Sarnia-Lambton officials caution volunteers during pandemic

Lambton County administration building on Broadway St in Wyoming. March 22, 2018. (Photo by Colin Gowdy, Blackburn News)

Sarnia-Lambton community leaders issued a joint statement Sunday urging volunteers to be cautious and vigilant during the COVID-19 pandemic.

Lambton County Warden Bill Weber, Sarnia Mayor Mike Bradley, Point Edward Mayor Bev Hand, and Aamjiwnaang First Nation Chief Chris Plain expressed their continued gratitude to the members of the community who have expressed a desire to help by volunteering.

“While we appreciate the sense of civic duty that drive our community members to reach out and offer to volunteer their services, we request that people keep safe and continue to maintain social distancing practices at this time, to help stop the spread of this pandemic,” the statement said. “Our respective communities will work in conjunction with Lambton Public Health officials to coordinate opportunities and for members of the public to volunteer at an appropriate time, and would refer people to the Lambton Public Health website for such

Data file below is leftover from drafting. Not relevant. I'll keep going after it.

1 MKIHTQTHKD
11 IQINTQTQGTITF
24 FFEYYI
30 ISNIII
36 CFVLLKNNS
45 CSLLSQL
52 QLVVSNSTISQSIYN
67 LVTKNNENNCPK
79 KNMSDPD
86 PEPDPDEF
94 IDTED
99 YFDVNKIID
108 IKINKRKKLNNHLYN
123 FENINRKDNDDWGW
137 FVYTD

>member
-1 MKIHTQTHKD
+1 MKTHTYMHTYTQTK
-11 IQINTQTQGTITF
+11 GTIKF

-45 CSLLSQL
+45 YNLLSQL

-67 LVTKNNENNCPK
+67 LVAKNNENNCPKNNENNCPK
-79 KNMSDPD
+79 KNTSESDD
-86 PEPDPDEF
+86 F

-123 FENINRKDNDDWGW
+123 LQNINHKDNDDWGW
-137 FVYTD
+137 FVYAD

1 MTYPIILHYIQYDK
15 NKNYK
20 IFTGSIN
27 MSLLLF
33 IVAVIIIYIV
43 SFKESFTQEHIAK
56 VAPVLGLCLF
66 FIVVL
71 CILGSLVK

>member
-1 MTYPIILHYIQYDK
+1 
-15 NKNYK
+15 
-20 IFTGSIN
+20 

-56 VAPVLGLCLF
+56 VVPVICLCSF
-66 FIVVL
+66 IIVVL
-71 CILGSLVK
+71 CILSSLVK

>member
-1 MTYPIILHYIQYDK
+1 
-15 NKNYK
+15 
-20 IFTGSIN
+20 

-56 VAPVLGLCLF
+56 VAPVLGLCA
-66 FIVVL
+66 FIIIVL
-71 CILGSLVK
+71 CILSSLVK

opportunities.”

Those currently volunteering through community groups, are asked to continue to respect safety guidelines issued by Lambton Public Health officials such as continuing to practice social distancing principles, wearing appropriate gloves and masks, and leaving any items delivered outside for pick-up instead of attending at the doors.

The Sarnia Primary Control Group met via teleconference Sunday and confirmed that as of March 22 there were still no confirmed cases of COVID-19 in Sarnia-Lambton. Public health officials, however, continue to approach the situation as though the virus is circulating throughout the community, and urges the public to strictly follow handwashing, self-isolation, and social distancing instructions.

After an emergency control group meeting Sunday, county officials said testing capabilities are limited in Lambton, due to a limited supply of COVID-19 testing kits world-wide. The county said “local testing is focusing on the critically ill and on business continuity
needs for essential service providers like healthcare workers and others on the front lines.”

Officials said in Lambton County, there have been almost 40 tests returned with negative results.